Why Warriors Won't Make a Deep Run in 2021 NBA PlayoffsApril 29, 2021
Why Warriors Won't Make a Deep Run in 2021 NBA Playoffs
That's the best way to describe the 2020-21, Klay Thompson-less Golden State Warriors.
In just over a week, they scored a double-digit win over the Philadelphia 76ers, lost to the Washington Wizards, steamrolled the Denver Nuggets and then forgot how to play basketball against the Dallas Mavericks.
Inconsistency can be fun if you catch it on a good night, but it's hardly the descriptor any playoff team wants attached to it. That's why it's hard to see the Warriors advancing anywhere notable in the 2021 NBA playoffs, along with the following reasons.
Lack of Scoring Depth
Stephen Curry is a magician. If he catches a little fire down the stretch, he has a chance to take home his second scoring title and gain re-entry into the 50/40/90 club.
There isn't a more powerful offensive force in today's league, which makes it curious to see the Warriors sitting just 22nd in offensive efficiency. That shouldn't be possible with a point-producer of Curry's caliber piloting the attack.
But Golden State has been on a season-long search for non-Curry scoring, and at this point it's fair to label this as a fatal flaw.
Second-leading scorer Andrew Wiggins has a below-average player efficiency rating (14.5). Third-leading scorer Kelly Oubre Jr. has his worst true shooting percentage in four seasons (52.9). The only other double-digit scorers are James Wiseman, a rookie who's out for the season, and Jordan Poole, a sophomore who played 11 G League games this season.
When opponents inevitably throw the kitchen sink, the refrigerator and the dishwasher at Curry, the Warriors will have nowhere safe to turn for scoring.
Young Roster Isn't Ready
The Warriors aren't outright rebuilding. That can't happen when players like Curry and Draymond Green are on the roster.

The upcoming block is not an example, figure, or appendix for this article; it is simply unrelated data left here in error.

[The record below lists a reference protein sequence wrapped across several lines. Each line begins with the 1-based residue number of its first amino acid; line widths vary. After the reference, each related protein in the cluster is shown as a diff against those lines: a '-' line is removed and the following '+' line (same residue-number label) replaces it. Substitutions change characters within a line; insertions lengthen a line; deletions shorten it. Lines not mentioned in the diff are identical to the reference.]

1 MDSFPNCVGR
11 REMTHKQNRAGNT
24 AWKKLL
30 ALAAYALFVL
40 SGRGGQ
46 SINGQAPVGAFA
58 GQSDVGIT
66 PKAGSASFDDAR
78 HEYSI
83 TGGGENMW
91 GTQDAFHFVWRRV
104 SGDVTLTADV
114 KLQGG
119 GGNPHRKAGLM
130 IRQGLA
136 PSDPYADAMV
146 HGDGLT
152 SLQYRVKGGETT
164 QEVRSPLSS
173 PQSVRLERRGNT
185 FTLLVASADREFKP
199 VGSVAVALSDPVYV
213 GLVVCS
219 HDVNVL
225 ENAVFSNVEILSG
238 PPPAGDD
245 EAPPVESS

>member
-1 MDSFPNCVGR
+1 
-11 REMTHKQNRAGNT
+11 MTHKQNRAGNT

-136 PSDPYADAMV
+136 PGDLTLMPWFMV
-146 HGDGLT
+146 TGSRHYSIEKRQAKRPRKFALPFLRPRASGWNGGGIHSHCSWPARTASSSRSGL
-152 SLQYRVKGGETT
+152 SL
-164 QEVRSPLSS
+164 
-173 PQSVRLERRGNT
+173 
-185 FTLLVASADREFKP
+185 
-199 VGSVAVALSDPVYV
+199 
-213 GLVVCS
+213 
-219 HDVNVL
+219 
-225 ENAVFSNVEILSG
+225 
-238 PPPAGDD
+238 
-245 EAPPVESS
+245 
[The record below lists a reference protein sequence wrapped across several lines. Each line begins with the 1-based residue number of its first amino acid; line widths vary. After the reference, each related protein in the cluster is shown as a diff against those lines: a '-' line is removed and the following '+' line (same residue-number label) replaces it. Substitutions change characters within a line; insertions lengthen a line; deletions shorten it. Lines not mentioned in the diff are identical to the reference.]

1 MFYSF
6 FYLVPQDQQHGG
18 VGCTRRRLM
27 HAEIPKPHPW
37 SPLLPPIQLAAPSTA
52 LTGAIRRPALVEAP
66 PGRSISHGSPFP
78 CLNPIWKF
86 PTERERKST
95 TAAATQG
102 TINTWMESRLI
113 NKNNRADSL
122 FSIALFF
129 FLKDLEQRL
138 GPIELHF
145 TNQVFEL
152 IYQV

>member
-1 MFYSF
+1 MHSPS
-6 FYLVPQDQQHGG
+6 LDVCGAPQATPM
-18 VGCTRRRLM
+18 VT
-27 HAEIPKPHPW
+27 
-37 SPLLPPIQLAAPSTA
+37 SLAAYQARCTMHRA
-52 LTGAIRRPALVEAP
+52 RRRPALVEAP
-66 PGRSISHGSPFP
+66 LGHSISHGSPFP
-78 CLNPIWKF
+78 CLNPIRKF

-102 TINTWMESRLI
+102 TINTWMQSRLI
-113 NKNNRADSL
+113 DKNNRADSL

But they aren't in complete pursuit of maximum victories, either. They've soaked up developmental minutes where they can get them, especially with Wiseman, Poole and, to a lesser extent, Nico Mannion.
They're operating on two different timelines. On one hand, they're hoping to build momentum for next season, when the return of a hopefully healthy Thompson potentially pushes them back into championship contention. On the other, they're looking to keep the cupboard filled for the next generation, which would ideally be led by Wiseman and maybe a few of the other prospects and draft picks to come.
If they can strike the balance just right, they could have their cake next season and eat it for the next decade. But it puts the current club in a tough spot, because the lack of an all-out wins pursuit shows the weaknesses in this roster.
The West Is Loaded
Had things gone differently against Dallas, perhaps Golden State could've dared to dream bigger than the play-in tournament. But that loss pushed the Warriors to 10th in the Western Conference, meaning they'd need to leapfrog four teams in about two weeks to escape the event.
That's not happening.
So, before Golden State's true postseason voyage actually begins, it might need to knock off two of the Portland Trail Blazers, Memphis Grizzlies and San Antonio Spurs. That's daunting enough on its own with the win-or-go-fishing stakes attached.
But even if the Warriors advance, then what? They're probably locking horns with the Utah Jazz, Phoenix Suns or Los Angeles Clippers. Yikes. Those are three of this season's four teams to post a net rating of plus-6.0 or better. Golden State's, by the way, is minus-0.4, which ranks 18th overall.
There are great teams in this conference and really good ones, too. The Warriors are mediocre. Curry and Green occasionally help them punch above their weight, but even they don't have the firepower to change this group's reality. Anything beyond a brief playoff cameo would be a major success—and a bigger surprise.
Statistics used courtesy of Basketball-Reference.com and NBA.com.